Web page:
With the rise of the Islamic State (or “ISIS”) and increasing repression in several countries — including Egypt and Saudi Arabia — 2014 has proven to be a rough year for freedom of expression in the Middle East and North Africa. Here are a few of this year’s big stories:
The hopes of the so-called Arab Spring were dashed in a number of ways this year as Egypt’s military regime cracked down on fundamental freedoms, including freedom of speech. In the summer, the Egyptian government put forth a call for surveillance equipment, to monitor social media in multiple languages. As Egyptian lawyer Ahmed Ezzat recently wrote, increased surveillance will allow the regime to more closely monitor for blasphemy, political criticism, and issues of morality.
Following 2012 amendments to the country’s Press and Publications Law, Jordan blocked hundreds of websites that failed or refused to apply for media licenses in mid-2013. One popular media and advocacy organization, 7iber, refused to comply and subsequently found themselves blocked. After several attempts to circumvent the ban — including setting up mirror sites at 7iber.net and 7iber.me — the organization gave in late this year and successfully applied for a license. But, they write: “This does not change [7iber’s] position against the Press and Publication Law and other laws that violate freedoms and rights guaranteed by the Jordanian constitution and by international human rights conventions ratified by Jordan, nor is it the end of our endeavor to fight censorship.”
Despite the country’s many gains toward democracy, Tunisia’s bloggers still struggle to express themselves freely. Jabeur Mejri — a blogger who spent time in prison for blasphemy charges and later received death threats — was jailed for eight months beginning in March for allegedly insulting a court clerk. He was released in mid-October.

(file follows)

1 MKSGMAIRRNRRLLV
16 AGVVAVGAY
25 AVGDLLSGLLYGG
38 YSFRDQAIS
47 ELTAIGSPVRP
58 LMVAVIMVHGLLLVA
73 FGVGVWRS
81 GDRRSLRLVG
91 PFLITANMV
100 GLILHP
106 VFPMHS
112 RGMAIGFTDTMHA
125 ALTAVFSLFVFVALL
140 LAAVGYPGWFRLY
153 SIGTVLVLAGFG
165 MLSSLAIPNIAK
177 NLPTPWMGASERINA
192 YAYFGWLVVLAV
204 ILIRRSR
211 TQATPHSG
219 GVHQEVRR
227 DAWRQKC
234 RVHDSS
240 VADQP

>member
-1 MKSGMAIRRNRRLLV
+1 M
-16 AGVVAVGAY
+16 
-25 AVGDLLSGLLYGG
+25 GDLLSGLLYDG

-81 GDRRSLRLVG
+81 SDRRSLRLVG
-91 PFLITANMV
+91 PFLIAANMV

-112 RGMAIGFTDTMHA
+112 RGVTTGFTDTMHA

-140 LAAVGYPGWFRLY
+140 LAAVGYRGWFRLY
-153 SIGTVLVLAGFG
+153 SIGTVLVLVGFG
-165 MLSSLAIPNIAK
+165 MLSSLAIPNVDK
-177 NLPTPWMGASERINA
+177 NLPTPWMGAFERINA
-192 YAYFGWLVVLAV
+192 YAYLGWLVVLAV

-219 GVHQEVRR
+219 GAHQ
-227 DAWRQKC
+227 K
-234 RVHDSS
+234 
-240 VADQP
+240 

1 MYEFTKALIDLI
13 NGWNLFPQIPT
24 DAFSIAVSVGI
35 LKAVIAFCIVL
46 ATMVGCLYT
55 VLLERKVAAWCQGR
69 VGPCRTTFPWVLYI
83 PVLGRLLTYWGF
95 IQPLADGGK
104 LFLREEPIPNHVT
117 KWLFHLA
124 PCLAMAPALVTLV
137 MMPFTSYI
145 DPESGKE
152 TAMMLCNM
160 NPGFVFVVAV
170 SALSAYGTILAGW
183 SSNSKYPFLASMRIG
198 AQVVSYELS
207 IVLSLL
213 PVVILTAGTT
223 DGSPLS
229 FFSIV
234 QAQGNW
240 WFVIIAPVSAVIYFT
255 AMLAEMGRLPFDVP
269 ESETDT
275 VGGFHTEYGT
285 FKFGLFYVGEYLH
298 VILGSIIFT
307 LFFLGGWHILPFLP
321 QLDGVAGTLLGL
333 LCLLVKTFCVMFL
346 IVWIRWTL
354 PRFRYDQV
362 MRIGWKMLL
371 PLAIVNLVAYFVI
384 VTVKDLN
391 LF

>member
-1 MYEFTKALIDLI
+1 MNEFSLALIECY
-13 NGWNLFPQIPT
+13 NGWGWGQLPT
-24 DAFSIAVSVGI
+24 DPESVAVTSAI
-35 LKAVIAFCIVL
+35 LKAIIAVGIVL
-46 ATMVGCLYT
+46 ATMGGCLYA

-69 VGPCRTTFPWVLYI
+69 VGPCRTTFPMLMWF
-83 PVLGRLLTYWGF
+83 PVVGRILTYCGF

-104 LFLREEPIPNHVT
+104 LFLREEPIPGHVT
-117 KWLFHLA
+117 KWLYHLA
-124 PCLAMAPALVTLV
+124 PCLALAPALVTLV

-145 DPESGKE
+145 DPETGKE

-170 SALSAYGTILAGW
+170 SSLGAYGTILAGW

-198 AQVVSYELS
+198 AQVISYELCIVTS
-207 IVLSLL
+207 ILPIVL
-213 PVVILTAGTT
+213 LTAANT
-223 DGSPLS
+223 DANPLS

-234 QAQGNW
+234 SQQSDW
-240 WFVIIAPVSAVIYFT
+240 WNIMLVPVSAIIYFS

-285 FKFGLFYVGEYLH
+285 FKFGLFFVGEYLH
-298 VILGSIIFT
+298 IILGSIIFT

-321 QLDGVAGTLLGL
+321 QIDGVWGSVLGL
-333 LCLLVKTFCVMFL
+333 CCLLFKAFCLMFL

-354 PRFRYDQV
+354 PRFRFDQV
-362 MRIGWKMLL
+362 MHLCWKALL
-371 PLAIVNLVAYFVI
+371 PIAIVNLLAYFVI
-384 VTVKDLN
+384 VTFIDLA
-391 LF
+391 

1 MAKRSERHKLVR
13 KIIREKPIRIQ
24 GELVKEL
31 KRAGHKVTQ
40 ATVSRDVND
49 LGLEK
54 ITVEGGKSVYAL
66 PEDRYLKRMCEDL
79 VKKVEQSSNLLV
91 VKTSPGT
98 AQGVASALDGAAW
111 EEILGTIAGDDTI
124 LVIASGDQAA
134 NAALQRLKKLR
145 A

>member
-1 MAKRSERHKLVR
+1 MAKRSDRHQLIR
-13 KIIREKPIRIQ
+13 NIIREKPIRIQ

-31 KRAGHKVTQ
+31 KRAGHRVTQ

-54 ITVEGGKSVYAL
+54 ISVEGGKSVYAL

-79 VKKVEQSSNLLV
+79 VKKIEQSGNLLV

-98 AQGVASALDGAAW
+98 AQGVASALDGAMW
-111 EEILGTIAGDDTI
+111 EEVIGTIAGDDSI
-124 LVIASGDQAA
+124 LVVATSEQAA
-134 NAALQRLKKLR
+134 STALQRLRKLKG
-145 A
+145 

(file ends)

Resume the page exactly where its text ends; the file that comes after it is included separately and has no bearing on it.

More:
While Saudi Arabia has never been a beacon of freedom, this year saw an increase in censorship. One publication stated that 3,000 websites related to drug use had been blocked, while another reported that 10,000 Twitter accounts had been “closed” (or blocked). The extremely conservative government also blocked access to the website of the Gulf Center for Human Rights.
many #Bahrain men who joined #terrorism & #ISIS came from security institutions and those institutions were the first ideological incubator
— Nabeel Rajab (@NABEELRAJAB) September 28, 2014
Bahrain has continued its crackdown on opposition activists, with little interference from its Western supporters. Prominent Bahraini activist Zainab Al-Khawaja was sentenced to three years in prison for ripping up a photograph of the monarch, while her sister Maryam was sentenced in absentia for allegedly assaulting police officers. Previously imprisoned activist Nabeel Rajab was arrested for a single tweet (above), although Rajab argues that it was actually his speaking tour that prompted the detention.
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Jillian C. York is the director of International Freedom of Expression at the Electronic Frontier Foundation. She writes regularly about free expression, politics and the Internet, with particular focus on the Arab world. She is on the Board of Directors of Global Voices Online and has written for a variety of publications, including Al Jazeera, The Atlantic, The Guardian, Foreign Policy and Bloomberg.
There should have been more publicity and condemnation in the West against the the oppression of those courageous individuals who defy the chieftains in Bahrain and other 18th century mentality Gulf states. But I suppose the decadent Wahhabi-Saudi rogues have dominated the political stage, expecially in Bahrain just because of their spite against the only regional non-Arab power that militates against the Zionist state in occupied Palestine, with Erdogan’s Turkey second to Iran.
With the internecine at its Zenith in the Arab world, only the exclusivist, racist, Zionist-Jewish sectarian state in occupied Palestine is the only beneficiary. Alas for the Arabs, President Nasser was not spared beyond his fifty-second year to carry on with that grand, inspirational, and dynamic leadership.